A class action suit against AT&T for back wages and damages, filed on behalf of some of its information technology workers, has picked up more plaintiffs.

The suit was originally filed in the U.S. District Court for the Northern District of California in February. It was brought by Matthew Buccellato, a technical support worker in California. He contends that AT&T misclassified him as a salaried, rather than hourly, employee. As a result, he was denied overtime that he otherwise deserved. AT&T denies this and says that it classified the technical support workers properly.

The other plaintiffs are Rick Cortes of Colorado, Richard Malcontento of New Jersey, Kenneth Carlton of New York, Lowell Hill of North Carolina.

The suit could cost AT&T millions of dollars if the class of people the court deems covered is large, as plaintiffs are seeking years' worth of back pay and 401(k) contributions.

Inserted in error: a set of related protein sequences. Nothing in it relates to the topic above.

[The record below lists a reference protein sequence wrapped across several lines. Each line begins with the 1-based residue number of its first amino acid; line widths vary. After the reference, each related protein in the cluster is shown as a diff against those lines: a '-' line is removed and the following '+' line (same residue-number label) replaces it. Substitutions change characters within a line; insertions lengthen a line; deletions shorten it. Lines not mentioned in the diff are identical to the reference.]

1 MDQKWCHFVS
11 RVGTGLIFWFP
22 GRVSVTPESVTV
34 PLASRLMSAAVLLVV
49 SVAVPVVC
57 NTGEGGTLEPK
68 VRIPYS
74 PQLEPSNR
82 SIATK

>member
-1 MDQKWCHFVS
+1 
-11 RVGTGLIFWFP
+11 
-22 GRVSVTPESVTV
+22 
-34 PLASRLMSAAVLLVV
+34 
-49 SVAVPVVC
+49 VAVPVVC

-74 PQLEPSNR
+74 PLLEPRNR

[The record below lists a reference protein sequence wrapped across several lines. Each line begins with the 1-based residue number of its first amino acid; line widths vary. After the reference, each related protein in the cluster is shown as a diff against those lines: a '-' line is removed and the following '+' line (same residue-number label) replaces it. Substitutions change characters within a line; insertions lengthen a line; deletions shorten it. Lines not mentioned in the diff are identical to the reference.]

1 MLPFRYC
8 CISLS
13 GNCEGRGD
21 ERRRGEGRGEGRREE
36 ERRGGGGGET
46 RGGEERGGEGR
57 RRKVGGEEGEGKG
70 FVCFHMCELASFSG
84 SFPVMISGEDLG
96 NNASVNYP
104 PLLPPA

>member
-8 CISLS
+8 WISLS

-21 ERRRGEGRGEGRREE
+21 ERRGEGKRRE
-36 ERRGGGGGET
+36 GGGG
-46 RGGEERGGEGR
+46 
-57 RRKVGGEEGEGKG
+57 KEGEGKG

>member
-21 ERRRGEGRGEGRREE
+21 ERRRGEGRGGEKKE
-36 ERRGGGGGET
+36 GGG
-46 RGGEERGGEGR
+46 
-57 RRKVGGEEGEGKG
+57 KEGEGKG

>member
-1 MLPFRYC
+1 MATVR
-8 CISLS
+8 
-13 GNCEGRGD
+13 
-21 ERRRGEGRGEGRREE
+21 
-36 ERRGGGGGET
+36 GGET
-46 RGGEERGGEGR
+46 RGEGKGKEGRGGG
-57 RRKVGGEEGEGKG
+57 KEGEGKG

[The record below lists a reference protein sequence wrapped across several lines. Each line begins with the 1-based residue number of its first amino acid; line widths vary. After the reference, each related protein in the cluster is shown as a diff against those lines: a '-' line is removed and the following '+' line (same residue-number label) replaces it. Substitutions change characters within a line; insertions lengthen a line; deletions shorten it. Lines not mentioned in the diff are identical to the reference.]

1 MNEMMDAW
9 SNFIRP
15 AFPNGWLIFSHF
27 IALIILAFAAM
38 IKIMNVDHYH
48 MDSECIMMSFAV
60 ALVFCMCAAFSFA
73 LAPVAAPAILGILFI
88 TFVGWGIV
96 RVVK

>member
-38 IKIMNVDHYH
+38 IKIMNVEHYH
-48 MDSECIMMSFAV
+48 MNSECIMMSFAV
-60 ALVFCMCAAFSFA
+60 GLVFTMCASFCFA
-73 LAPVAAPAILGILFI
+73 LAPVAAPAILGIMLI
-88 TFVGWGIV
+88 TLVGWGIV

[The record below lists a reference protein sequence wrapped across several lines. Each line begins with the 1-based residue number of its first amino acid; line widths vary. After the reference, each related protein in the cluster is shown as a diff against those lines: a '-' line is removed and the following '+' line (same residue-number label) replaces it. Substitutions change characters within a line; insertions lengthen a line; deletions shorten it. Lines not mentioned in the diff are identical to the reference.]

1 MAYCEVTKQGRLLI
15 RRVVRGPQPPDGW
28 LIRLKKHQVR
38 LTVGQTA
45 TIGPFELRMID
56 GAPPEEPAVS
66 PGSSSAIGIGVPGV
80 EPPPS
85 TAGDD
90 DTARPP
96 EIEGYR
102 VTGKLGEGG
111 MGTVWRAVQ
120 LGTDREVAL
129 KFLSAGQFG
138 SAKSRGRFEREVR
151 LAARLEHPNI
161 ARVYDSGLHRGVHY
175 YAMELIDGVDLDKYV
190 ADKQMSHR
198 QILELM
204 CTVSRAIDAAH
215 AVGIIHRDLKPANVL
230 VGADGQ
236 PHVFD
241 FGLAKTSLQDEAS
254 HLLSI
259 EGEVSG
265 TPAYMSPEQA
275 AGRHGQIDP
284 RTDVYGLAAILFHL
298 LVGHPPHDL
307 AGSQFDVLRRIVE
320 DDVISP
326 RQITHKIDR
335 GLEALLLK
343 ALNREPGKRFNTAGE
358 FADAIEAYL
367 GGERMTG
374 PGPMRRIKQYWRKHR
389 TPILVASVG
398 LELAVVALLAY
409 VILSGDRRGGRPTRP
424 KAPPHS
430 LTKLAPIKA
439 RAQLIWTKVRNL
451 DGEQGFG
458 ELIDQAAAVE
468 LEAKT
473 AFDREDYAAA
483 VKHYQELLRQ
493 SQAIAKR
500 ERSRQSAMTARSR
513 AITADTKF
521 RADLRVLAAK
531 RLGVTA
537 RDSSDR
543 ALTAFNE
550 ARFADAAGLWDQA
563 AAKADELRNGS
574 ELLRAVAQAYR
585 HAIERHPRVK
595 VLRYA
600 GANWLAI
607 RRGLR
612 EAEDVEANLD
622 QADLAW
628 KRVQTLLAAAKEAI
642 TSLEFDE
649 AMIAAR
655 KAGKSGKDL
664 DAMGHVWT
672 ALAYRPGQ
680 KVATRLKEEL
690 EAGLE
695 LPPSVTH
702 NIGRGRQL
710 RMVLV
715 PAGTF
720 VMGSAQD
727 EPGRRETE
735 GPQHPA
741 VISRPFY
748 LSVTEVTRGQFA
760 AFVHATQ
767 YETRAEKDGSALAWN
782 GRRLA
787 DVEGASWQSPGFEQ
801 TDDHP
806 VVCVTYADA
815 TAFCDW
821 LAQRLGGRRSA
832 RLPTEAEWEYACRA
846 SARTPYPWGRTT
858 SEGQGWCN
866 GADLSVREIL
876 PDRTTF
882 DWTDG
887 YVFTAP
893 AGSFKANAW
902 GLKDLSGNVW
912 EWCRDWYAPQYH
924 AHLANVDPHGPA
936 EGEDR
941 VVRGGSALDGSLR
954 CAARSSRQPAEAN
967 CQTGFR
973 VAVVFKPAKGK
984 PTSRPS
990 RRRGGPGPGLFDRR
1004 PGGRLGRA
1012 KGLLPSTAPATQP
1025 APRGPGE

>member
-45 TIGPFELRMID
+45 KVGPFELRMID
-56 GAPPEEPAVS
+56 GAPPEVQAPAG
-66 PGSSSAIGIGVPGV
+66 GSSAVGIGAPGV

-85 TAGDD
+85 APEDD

In such suits other members of the class are brought in as plaintiffs because local state laws can sometimes be more protective of employees than their federal counterparts.

Employees are routinely classified as either salaried or hourly. But the presumption is that one is an hourly employee unless specifically stated otherwise. Anyone who is classes a salaried worker has to be doing something considered professional, which means making some kind of creative decisions.

Administrative workers often fall in this category, and historically many workers in information technology have as well. Under the law, job titles don't matter; it's what the person working is actually doing that decides the issue.